The first third of the book is by far the best. Chapters one through four offer solid information and thoughtful counsel on a range of important questions—tests and admissions, costs and financial aid, differences among colleges (including institutional type and personal factors such as values). Normative aspects in these pages are confined to the economist's perspective that working one's way through college is less efficient than borrowing (though this overlooks the social and change-of-pace benefits from working while attending school), and the assertion that research universities value research over teaching (while rejoinders from these institutions would point out that these two activities are closely and positively related because involvement in the advancement of knowledge increases effectiveness in the classroom).
In this section and throughout the book, Sowell focuses almost entirely on permutations of doctorates—the percentage of an undergraduate student body continuing on for Ph.D.s (very small even in the best colleges), the percentage of faculty members at a given school with Ph.D.s, the graduate schools and programs whence a college's faculty members obtained their Ph.D.s, and so forth—as the basic measure of quality. While probably important, placing these criteria so far beyond anything else, to the exclusion of all others (including graduates who pursue advanced training and careers in business, law, or medicine, for example), is odd and quite likely distorts the larger case he wants to make.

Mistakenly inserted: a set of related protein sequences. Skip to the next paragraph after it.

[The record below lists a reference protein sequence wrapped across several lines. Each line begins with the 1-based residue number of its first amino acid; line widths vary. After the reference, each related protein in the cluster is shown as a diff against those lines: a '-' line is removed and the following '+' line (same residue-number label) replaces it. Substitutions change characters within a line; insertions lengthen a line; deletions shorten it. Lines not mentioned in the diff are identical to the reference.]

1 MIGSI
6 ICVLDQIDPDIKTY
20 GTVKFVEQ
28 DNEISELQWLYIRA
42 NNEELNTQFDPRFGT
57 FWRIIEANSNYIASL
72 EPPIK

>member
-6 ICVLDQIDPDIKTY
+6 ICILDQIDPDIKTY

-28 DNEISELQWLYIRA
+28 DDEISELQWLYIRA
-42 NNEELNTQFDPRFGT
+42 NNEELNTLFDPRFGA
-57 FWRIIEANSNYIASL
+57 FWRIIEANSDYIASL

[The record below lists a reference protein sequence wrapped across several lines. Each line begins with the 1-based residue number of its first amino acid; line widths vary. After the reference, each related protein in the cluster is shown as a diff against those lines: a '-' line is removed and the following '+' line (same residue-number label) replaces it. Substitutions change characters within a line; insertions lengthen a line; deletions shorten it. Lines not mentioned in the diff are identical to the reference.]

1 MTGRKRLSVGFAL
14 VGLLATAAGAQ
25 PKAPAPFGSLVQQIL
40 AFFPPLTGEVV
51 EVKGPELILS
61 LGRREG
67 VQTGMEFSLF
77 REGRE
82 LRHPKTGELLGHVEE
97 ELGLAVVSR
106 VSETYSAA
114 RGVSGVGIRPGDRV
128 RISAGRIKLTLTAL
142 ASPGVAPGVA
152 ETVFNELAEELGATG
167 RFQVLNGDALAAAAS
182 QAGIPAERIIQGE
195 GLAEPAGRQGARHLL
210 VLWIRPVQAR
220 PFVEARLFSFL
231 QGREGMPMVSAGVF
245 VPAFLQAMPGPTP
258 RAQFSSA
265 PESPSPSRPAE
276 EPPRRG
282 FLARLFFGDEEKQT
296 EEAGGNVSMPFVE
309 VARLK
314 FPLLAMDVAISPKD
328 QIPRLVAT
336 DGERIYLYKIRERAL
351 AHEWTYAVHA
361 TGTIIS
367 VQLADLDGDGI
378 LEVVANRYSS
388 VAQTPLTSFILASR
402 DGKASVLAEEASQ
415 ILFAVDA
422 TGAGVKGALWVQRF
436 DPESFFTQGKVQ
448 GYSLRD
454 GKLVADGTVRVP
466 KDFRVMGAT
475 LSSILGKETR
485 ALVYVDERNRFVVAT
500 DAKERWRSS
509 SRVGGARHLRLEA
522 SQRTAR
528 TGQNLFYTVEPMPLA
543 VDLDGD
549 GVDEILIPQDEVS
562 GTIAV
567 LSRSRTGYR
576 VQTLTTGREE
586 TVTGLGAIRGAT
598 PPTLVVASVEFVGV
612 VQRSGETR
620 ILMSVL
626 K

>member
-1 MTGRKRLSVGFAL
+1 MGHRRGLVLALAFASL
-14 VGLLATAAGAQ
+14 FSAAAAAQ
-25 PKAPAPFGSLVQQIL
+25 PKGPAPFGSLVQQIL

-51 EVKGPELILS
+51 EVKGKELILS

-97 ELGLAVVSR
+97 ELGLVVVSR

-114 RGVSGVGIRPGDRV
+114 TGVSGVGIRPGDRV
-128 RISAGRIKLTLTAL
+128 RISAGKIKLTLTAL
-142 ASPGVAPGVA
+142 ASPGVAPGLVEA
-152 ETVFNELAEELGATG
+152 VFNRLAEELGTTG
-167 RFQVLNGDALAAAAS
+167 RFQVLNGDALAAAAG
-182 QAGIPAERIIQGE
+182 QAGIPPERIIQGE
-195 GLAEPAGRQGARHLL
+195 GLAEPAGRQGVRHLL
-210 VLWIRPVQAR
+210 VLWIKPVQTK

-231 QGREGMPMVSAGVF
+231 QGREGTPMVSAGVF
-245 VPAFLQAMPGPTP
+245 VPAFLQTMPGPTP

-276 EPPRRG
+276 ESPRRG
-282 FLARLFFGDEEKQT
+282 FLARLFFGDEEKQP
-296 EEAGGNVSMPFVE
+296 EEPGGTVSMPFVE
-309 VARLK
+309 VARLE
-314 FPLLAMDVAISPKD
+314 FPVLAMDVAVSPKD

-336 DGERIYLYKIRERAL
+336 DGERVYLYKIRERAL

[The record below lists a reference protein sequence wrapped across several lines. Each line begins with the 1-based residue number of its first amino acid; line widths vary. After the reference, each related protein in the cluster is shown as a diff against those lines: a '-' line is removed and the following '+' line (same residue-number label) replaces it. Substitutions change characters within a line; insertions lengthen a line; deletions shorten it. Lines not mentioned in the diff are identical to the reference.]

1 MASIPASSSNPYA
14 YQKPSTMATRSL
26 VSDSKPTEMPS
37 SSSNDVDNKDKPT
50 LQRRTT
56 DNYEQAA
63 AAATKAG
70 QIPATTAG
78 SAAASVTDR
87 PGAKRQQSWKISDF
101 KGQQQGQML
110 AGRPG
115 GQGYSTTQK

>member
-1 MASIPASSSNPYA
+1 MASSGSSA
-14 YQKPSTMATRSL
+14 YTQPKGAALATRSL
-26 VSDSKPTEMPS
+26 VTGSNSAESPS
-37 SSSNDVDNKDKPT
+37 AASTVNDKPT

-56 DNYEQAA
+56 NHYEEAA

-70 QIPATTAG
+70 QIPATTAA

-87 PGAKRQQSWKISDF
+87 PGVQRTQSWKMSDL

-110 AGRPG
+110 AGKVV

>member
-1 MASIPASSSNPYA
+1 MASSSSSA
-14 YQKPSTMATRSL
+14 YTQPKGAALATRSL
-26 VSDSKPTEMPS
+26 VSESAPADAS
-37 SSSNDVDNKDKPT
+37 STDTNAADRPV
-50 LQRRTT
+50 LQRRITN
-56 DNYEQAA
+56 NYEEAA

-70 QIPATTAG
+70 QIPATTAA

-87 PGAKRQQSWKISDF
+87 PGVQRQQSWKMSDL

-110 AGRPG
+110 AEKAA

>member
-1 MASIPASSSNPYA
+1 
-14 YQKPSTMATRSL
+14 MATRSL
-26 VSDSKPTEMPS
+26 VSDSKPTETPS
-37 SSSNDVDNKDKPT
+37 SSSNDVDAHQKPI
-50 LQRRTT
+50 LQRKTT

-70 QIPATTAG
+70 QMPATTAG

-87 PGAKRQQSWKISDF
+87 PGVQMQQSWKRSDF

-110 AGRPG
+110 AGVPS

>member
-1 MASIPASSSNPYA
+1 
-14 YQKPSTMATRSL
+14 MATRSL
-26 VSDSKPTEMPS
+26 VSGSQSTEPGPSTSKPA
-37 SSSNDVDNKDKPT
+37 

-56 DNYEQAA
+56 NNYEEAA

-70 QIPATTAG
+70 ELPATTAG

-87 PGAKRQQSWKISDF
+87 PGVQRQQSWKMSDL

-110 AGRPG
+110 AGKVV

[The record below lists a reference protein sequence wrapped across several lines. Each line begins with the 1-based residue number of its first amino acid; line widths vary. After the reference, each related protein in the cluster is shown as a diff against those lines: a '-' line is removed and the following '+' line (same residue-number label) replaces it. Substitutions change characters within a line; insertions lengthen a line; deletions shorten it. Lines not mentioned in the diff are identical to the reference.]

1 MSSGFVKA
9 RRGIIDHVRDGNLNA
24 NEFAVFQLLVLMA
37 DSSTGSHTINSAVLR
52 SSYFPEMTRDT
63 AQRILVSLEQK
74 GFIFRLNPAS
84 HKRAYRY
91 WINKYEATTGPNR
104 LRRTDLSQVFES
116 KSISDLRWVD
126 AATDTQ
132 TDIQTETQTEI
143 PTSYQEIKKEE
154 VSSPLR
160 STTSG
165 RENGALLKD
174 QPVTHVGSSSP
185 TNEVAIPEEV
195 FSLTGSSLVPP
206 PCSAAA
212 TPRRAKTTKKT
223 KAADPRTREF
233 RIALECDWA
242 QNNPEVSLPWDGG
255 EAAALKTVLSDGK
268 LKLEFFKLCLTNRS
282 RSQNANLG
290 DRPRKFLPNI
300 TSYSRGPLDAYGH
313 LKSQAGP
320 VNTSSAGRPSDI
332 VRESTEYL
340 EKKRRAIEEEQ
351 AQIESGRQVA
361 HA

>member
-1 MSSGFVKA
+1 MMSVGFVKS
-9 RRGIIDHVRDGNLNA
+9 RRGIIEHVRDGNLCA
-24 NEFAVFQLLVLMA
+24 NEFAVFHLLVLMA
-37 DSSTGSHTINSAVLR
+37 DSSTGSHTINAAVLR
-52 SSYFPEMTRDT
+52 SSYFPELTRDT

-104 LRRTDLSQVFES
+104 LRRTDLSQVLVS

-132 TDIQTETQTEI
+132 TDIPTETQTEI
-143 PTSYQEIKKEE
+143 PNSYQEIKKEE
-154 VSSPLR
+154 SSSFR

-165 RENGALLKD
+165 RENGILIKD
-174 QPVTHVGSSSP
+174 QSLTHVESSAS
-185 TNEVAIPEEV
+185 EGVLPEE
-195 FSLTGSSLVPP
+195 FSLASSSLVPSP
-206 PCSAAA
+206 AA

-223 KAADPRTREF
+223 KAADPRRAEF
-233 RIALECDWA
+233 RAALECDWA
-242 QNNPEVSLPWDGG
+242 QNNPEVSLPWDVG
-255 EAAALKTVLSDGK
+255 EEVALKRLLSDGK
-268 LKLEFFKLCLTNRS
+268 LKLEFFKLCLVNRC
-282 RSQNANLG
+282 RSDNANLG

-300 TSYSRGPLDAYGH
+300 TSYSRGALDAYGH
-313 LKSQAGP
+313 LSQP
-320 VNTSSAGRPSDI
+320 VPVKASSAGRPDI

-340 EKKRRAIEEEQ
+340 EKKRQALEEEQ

The middle third of the book is inappropriate at best. Chapters five to seven dwell, via a collection of anecdotes and thinly disguised prejudices, on Sowell's pet peeves and on factors that one may want to consider in making the most of college once matriculated but not in choosing one school over another. While topics such as tests, financial aid, other published guides, and libraries receive some coverage, the largest sections are devoted to indoctrination and irresponsibility in teaching, the sexual environment, and how colleges mismatch black students. Furthermore, here and in subsequent chapters Sowell assumes levels of both naiveté and sophistication on the part of parents and high school seniors that are unlikely and inconsistent.
Few would argue with Sowell's comment that "the policies, practices, and attitudes of colleges and their officials can influence the social environment, which can be of enormous importance to the personal as well as academic development of a student." But this is the introduction to one of the longest sections in the book, and what follows it is a condemnation of current sexual policies, practices, and attitudes, which include distribution of "safer sex" kits, encouragement of nontraditional sexual experimentation, pro-gay and lesbian stances, and coed dormitories (the longest list in the entire book is of colleges and universities with predominantly single-sex living accommodations). The point is not that such things are unimportant—calling attention to abuses and biases is to be applauded—but that Sowell's coverage is callow and caustic and has little in the way of substance or counsel.